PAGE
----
Cowboys Playoff Hopes Take Huge Hit with Loss to Eagles - Albert Breer, Sports Illustrated
The baffling coaching decisions by Garrett and his staff raised many questions.

On this Sunday, the Cowboys owned very little at Lincoln Financial Field. And as Lawrence said, they most certainly didn’t get the job done.

It wasn’t just that they lost to their arch-rival Philadelphia Eagles. It was the baffling play-calling. It was the game-turning lapses. It was the strange personnel deployment.

In general, maybe it was just everyone trying to do too much for a team from which much was expected and, now, from which much will likely be lost. The final from Philly was 17–9, but this loss felt way worse than that. The undermanned Eagles controlled the tempo and tenor of the game throughout. They outgained the Cowboys 431–311. They had the ball for more than 36 minutes. They forced four punts on Dallas’ first five possessions.

Mostly, the Eagles put these Cowboys in a hole, knowing full well that the visitors, the ultimate frontrunners, have struggled to dig themselves out of anything resembling one all year. Philadelphia got up 10– 0 and led 10–6 at the break. It was the seventh time this year that Dallas trailed at the half. And this one ended the way the other six did—with a Cowboys loss.

Jason Garrett’s resume is filled with big-game losses late in the year. Sunday at Philly was the worst one yet - Tim Cowlishaw,
Was this Jason Garrett’s worst loss ever?

When the Cowboys left Oxnard four months ago, they believed they had a roster filled with the kind of talent that would carry them to the NFC Championship Game and possibly beyond.

When they lost control of their destiny Sunday and assured themselves of nothing better than a .500 season, all their points were scored by Kai Forbath.

Think about that for a moment.

Against a team that surrendered 38 points to Minnesota, 37 to these same Cowboys and another 37 to (oops) the Miami Dolphins, the Eagles put the clampdown on Dallas with a 17-9 victory at the Linc. If Philly fans were limited in their choruses of “Fly Eagles Fly” on Sunday afternoon, Cowboys fans sat practically mute in watching their team fail to reach the end zone for an entire game.

“I’m a little numb that we didn’t come up here and beat them,” Cowboys owner Jerry Jones said.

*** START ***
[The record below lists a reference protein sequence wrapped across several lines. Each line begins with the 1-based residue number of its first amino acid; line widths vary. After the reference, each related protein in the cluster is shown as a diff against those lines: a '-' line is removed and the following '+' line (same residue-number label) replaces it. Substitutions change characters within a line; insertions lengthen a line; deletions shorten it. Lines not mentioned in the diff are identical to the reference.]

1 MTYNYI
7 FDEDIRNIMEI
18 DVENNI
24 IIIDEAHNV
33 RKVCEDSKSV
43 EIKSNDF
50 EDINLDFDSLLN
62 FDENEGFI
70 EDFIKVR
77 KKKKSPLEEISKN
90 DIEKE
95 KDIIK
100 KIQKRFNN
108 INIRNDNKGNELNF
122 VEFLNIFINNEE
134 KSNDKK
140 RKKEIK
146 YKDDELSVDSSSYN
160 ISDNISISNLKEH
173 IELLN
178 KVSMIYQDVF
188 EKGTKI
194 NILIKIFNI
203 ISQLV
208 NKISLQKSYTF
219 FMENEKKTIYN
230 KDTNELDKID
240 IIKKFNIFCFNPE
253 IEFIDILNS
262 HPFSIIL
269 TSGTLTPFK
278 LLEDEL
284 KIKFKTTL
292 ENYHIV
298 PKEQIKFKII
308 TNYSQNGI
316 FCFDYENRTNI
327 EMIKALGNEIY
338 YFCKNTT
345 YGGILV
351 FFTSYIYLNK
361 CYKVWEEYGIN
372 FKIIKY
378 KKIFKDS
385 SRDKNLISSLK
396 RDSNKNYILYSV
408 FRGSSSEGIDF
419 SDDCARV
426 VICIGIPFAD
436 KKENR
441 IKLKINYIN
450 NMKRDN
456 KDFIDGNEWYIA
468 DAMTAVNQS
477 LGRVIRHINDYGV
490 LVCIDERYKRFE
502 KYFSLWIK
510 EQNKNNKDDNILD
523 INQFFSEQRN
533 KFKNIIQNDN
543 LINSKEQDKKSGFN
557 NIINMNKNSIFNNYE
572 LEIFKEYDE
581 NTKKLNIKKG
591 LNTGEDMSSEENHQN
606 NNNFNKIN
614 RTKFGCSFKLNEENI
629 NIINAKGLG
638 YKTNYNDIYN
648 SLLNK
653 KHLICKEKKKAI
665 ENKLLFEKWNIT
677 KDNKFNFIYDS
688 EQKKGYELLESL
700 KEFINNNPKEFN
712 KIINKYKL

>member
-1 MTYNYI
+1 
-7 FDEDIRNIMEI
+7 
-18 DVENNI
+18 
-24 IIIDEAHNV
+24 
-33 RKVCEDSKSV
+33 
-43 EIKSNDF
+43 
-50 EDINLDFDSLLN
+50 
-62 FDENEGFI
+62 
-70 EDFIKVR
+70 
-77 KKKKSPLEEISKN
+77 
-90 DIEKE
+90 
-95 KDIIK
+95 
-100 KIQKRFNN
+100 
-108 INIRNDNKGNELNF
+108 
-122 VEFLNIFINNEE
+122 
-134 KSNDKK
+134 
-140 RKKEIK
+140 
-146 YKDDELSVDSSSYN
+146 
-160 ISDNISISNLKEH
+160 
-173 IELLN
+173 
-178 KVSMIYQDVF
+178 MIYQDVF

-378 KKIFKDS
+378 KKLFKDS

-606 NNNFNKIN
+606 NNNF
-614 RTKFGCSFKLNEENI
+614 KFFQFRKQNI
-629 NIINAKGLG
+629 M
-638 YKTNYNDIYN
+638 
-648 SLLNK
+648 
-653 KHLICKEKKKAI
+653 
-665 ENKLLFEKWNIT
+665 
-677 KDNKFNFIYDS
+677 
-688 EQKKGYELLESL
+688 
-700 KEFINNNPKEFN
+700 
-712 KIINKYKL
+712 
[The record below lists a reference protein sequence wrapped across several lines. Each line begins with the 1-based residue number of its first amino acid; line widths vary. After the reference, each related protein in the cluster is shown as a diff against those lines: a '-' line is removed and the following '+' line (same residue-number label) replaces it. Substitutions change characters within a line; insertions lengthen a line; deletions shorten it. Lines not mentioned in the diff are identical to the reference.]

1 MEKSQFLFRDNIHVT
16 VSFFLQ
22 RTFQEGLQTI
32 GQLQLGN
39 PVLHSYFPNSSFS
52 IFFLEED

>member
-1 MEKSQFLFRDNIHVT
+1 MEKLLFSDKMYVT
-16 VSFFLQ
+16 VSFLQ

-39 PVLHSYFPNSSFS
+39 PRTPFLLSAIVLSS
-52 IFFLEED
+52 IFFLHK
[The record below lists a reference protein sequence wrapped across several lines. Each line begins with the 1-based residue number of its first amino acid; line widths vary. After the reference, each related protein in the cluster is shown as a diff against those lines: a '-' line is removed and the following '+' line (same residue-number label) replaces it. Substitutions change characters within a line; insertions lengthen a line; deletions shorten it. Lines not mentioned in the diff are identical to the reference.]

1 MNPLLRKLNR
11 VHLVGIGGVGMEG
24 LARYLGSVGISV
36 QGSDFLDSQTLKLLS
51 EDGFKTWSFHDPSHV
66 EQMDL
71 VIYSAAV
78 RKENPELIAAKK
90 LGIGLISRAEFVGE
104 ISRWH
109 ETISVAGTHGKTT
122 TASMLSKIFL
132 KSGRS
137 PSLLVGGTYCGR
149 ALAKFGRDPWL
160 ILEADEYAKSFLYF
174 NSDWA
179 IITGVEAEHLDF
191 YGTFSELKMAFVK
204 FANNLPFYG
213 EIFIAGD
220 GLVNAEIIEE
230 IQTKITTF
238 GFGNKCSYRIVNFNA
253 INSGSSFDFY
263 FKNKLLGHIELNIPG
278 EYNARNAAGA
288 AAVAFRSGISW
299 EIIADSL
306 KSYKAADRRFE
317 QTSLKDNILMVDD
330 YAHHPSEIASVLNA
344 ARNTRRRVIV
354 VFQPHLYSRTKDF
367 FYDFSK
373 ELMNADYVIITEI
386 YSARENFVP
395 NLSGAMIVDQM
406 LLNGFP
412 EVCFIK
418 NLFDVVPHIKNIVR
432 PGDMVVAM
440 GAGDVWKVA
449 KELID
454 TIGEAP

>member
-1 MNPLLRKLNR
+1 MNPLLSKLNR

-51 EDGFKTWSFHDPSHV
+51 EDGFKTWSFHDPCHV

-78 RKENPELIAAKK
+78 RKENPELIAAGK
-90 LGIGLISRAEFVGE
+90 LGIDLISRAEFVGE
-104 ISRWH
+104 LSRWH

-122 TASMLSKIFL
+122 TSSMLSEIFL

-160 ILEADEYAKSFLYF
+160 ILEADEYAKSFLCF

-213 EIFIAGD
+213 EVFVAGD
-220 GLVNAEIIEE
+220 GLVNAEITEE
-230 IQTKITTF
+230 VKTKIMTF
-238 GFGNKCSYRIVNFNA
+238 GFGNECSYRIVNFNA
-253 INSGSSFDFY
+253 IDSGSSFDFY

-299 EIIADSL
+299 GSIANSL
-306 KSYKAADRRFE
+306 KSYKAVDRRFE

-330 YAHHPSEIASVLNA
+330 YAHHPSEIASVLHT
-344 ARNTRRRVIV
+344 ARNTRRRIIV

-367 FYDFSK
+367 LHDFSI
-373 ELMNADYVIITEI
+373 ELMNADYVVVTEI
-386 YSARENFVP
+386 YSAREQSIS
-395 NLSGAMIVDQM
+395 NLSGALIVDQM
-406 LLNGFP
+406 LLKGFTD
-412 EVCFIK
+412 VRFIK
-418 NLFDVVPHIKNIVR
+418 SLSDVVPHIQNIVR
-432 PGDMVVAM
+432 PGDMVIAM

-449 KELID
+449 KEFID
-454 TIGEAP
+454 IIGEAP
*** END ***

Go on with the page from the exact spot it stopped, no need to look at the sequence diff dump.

Uncomfortably numb? The lame-duck head coach will find out soon enough.

Once again, the Cowboys prove they don’t deserve to compete with NFL’s elite – Jon Machota, The Athletic
Sunday’s loss to the Eagles’ proved what we already knew - Dallas can’t compete with the league’s best teams.

Dak Prescott struggled with his accuracy. Amari Cooper played as poorly as he has at any point since being traded to the Cowboys. Ezekiel Elliott was bottled up for most of the day. The league’s No. 1 total offense was held 123 yards under their average. The fifth-best scoring offense was held to nine points.

A defense that is very talented on paper allowed an offense filled with backups and practice-squad players to score two touchdowns. It should have been three; Eagles running back Miles Sanders slid after a 38-yard run in the final minute so Philadelphia could run out the clock.

Instead of putting on NFC East championship hats and shirts Sunday night, the Cowboys boarded their team buses like they have five of their last seven road games — with a loss.

“I’m very disappointed,” Cowboys owner Jerry Jones said. “We all expected to leave here as NFC East champs. This is a disappointing setback for that locker room and for all of us, and I know it is for the fans.”

History repeats itself for Cowboys, leaving one glimmer of hope — the end is near – Bob Sturm, The Athletic
For many Cowboys’ fans, Sunday felt like deja vu all over again.

You see, if you believe the demolition in Philadelphia yesterday felt familiar, it’s because it was. This is the type of game the Cowboys and Jason Garrett have played several times and in this type of setting, the team has demonstrated a consistency that goes far beyond the players on this current roster or the assistant coaches up and down the sideline. It shows more evidence of the competitive malaise that encompasses one of the proudest sports franchises on the planet for the last 25 years. You don’t need to look very hard to find the consistent threads in that tapestry.